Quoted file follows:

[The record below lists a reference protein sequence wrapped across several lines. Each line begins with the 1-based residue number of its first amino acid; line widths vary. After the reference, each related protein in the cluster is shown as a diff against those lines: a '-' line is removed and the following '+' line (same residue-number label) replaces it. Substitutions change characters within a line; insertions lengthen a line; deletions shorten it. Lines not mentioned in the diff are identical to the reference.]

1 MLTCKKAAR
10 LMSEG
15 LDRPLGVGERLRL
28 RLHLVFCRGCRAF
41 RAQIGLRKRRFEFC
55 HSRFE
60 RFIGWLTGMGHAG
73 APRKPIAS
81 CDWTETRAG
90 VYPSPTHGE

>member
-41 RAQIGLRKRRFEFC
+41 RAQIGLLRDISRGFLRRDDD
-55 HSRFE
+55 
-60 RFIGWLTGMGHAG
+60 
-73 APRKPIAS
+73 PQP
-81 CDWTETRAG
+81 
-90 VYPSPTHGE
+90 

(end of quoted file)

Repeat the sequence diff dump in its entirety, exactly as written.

[The record below lists a reference protein sequence wrapped across several lines. Each line begins with the 1-based residue number of its first amino acid; line widths vary. After the reference, each related protein in the cluster is shown as a diff against those lines: a '-' line is removed and the following '+' line (same residue-number label) replaces it. Substitutions change characters within a line; insertions lengthen a line; deletions shorten it. Lines not mentioned in the diff are identical to the reference.]

1 MLTCKKAAR
10 LMSEG
15 LDRPLGVGERLRL
28 RLHLVFCRGCRAF
41 RAQIGLRKRRFEFC
55 HSRFE
60 RFIGWLTGMGHAG
73 APRKPIAS
81 CDWTETRAG
90 VYPSPTHGE

>member
-41 RAQIGLRKRRFEFC
+41 RAQIGLLRDISRGFLRRDDD
-55 HSRFE
+55 
-60 RFIGWLTGMGHAG
+60 
-73 APRKPIAS
+73 PQP
-81 CDWTETRAG
+81 
-90 VYPSPTHGE
+90 